PACCARAddressing an engaged and excited crowd, NBB CEO Joe Jobe said, “PACCAR’s support underlines that biodiesel is the single best carbon mitigation strategy out there; with widespread support across all diesel applications, we are perfectly positioned to deliver even more cleaner burning biodiesel into the marketplace. The U.S. biodiesel industry has invested over twenty years of research and development activity to provide the highest quality biodiesel fuel for the marketplace, and today we recognize PACCAR for taking the initiative to endorse B20 biodiesel blends for use in your equipment.”

Landon Sproull, PACCAR assistant vice president, said in a statement following the award announcement, “PACCAR is pleased to earn the Eye on Biodiesel Award while we are expanding PACCAR’s engine line of B20 compatible engines. Our new B20 compatible PACCAR MX-11 engine is available in Peterbilt and Kenworth trucks beginning in January 2016, joining our highly successful MX-13 engine. PACCAR designs and builds the most durable, fuel-efficient and highest quality heavy-duty truck engines in the world, and PACCAR engines perform well using a variety of fuel sources.”

“Increasing our support level from B5 to B20 biodiesel blends provides more choice and value to PACCAR’s customers,” Sproull added.

To learn more about PACCAR’s commitment to biodiesel and to learn more about the “bright yellow truck,” watch my video with Jason Johnson.

2016 National Biodiesel Conference & Expo Photo Album

Don Scott #NBB16: Biodiesel Provides Food AND Fuel

Don Scott NBBThe myth that biofuels is a choice between food versus fuel is still perpetuated regardless of scientific data showing otherwise. The true fact about biofuels, including biodiesel, is that they produce food AND fuel. #Biodiesel’s role in both providing food and fuel, as well as in reducing carbon, were the topics of a presentation by Don Scott with the National Biodiesel Board (NBB) during the 2016 National Biodiesel Conference in Tampa, Florida.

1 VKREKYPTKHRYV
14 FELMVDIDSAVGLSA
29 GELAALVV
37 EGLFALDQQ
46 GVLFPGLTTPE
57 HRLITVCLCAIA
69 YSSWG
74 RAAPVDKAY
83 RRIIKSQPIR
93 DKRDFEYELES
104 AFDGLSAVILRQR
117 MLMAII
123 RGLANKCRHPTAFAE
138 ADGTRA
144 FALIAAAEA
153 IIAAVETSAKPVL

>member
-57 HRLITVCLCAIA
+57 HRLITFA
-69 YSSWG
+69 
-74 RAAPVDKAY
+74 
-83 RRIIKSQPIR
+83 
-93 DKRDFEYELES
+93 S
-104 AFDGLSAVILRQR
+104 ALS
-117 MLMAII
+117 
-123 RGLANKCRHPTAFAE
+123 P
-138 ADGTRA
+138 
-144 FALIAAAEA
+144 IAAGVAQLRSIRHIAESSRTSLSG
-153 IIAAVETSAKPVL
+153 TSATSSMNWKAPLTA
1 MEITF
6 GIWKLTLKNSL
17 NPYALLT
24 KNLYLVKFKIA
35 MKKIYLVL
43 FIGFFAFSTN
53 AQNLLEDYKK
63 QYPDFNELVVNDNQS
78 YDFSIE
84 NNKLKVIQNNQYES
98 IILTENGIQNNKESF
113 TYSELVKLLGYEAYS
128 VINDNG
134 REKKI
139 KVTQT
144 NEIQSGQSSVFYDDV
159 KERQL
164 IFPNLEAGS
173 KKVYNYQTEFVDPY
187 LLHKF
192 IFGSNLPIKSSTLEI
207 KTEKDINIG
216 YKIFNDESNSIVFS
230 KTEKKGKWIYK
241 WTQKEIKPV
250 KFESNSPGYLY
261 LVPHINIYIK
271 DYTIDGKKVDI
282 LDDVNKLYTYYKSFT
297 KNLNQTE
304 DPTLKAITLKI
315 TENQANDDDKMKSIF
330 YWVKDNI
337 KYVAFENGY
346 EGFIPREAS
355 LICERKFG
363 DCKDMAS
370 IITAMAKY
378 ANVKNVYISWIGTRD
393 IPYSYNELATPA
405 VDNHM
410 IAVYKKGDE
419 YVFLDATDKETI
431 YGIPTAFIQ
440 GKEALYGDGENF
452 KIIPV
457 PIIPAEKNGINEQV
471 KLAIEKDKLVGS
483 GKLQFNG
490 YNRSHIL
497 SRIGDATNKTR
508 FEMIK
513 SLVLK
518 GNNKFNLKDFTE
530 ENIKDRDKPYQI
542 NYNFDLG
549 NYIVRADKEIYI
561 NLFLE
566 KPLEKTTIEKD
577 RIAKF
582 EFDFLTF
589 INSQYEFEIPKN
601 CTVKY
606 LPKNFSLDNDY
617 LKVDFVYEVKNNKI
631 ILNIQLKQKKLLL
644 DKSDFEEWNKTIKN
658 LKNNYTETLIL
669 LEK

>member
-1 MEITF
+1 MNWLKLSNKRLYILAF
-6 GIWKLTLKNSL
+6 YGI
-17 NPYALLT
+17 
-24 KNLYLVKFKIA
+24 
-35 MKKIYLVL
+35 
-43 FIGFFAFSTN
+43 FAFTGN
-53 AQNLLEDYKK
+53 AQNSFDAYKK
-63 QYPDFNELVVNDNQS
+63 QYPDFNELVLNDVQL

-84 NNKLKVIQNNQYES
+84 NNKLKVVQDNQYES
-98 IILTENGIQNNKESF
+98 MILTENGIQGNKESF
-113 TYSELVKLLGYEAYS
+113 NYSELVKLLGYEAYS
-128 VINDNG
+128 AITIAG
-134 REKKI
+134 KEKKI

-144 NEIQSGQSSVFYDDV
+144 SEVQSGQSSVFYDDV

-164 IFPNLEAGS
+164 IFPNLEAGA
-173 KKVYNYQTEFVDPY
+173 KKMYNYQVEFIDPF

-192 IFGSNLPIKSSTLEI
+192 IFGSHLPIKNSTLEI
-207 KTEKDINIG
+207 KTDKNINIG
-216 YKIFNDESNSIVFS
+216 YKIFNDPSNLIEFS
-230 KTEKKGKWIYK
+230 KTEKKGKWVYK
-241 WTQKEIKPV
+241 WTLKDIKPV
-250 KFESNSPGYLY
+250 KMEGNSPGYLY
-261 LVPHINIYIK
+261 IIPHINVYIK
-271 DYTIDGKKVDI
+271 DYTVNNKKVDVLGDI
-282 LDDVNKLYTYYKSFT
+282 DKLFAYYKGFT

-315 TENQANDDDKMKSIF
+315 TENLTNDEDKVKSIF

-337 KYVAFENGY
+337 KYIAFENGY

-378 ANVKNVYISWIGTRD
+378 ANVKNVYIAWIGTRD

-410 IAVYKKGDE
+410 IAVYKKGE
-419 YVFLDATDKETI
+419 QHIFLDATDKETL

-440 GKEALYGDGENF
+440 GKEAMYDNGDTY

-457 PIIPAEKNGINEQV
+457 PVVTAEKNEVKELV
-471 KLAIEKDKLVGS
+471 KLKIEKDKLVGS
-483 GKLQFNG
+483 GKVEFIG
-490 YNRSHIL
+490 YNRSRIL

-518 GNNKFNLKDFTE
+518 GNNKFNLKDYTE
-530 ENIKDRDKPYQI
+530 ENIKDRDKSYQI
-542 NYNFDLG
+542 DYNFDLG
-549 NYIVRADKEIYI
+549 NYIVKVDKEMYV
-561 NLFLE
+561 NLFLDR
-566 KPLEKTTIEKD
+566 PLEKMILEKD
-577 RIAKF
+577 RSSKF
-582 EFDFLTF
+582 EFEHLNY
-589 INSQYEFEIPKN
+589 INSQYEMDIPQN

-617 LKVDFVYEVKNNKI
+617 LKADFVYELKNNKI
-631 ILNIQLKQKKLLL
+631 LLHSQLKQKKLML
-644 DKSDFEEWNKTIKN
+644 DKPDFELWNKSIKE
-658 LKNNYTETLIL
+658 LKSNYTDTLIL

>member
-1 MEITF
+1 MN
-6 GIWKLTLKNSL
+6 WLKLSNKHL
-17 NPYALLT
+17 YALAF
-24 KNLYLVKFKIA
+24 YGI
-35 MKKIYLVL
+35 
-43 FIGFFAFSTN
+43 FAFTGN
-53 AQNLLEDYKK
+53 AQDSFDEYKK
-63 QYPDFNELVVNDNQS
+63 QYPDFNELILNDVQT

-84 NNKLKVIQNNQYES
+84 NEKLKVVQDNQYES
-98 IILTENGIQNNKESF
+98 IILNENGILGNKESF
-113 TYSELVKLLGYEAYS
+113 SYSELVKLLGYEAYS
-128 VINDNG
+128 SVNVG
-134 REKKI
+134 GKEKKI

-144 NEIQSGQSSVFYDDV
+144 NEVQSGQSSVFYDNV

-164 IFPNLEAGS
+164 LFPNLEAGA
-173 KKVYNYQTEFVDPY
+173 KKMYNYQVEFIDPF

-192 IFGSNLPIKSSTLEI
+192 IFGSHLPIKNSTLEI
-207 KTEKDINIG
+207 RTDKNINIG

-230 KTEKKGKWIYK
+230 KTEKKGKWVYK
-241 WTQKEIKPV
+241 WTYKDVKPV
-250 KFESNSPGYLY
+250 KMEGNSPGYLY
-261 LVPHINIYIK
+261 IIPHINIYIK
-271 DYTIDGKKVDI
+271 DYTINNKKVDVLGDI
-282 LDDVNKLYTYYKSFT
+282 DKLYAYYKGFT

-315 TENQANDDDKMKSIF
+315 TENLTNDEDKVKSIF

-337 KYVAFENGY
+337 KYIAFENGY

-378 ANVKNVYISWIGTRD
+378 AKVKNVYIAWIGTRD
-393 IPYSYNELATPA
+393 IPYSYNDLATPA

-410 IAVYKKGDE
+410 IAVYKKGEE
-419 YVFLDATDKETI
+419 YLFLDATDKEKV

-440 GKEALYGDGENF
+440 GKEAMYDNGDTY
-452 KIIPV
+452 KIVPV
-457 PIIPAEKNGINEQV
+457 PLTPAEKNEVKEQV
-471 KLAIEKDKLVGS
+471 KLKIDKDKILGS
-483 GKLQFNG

Scott began his presentation by stating three things:

  • Biodiesel complements the fuel supply.
  • Solar energy is abundant and efficient.
  • Mitigating climate change does not cost. It pays.

Biodiesel, said Scott, produces protein as a byproduct, an essential source of nutrition for humans. However, protein is expensive. But because biodiesel production only uses the oils (fat), protein is produced at a lower cost than average protein sources on the market.

Based on this fact, Scott had a motto, per se, during his presentation: “When we grow protein to feed the world, we naturally get more carbs, fat, and other fiber byproducts than we can eat.” Therefore, he said, it makes sense to use this excess fat to displace petroleum, and biodiesel is the best example of nature’s design for food and fuel. And an added bonus, while today biodiesel represents about 20 percent of the renewable fuel market, it provides 40 percent of the carbon reductions as a result of using these renewable fuels.

Learn more about biodiesel’s benefits by Listening to my interview with Don Scott: Don Scott Talks Food, Fuel and Carbon

2016 National Biodiesel Conference Photo Album

National Biodiesel CEO Keynotes Iowa RFA Summit

irfa-jobeNational Biodiesel Board CEO Joe Jobe was the keynote speaker at the 10th annual Iowa Renewable Fuels Summit this week, highlighting the significance of the new volume obligations under the Renewable Fuel Standard (RFS) for biodiesel.

“It signaled a strong commitment by the EPA that they not only wanted to get the program back on track but they want to keep it on track,” said Jobe. “Prior to this rulemaking, we only had a precedent of one year’s growth for biomass-based biodiesel…after this year, we have a precedent for five years’ growth.”

Jobe noted that the rulemaking doubled the volumes for biodiesel between 2012 to 2017. “That’s significant because in the next five year time frame, from 2018 to 2022, it’s our industry’s goal to double again,” he said. “It’s our industry’s vision to be 10 by 22, ten percent of the nation’s diesel fuel supply by 2022.”

Jobe invited everyone to the 2016 National Biodiesel Conference coming up next week in Tampa, promising all that it will be warmer there.

Listen to Jobe’s address here: NBB CEO Joe Jobe at Iowa RFA summit

10th Annual Iowa Renewable Fuels Summit Photo Album